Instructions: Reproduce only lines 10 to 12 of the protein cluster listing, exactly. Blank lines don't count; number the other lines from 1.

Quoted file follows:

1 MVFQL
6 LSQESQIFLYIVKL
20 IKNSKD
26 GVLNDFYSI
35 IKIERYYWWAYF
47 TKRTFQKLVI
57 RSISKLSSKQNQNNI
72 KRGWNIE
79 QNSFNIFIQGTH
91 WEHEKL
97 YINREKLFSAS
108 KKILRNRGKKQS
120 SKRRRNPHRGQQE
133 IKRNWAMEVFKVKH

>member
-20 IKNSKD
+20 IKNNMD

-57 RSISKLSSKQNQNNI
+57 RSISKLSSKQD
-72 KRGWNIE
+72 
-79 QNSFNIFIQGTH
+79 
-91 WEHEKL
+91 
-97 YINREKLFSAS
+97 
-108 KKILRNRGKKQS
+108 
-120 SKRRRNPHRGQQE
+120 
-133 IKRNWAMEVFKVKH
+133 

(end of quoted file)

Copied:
91 WEHEKL
97 YINREKLFSAS
108 KKILRNRGKKQS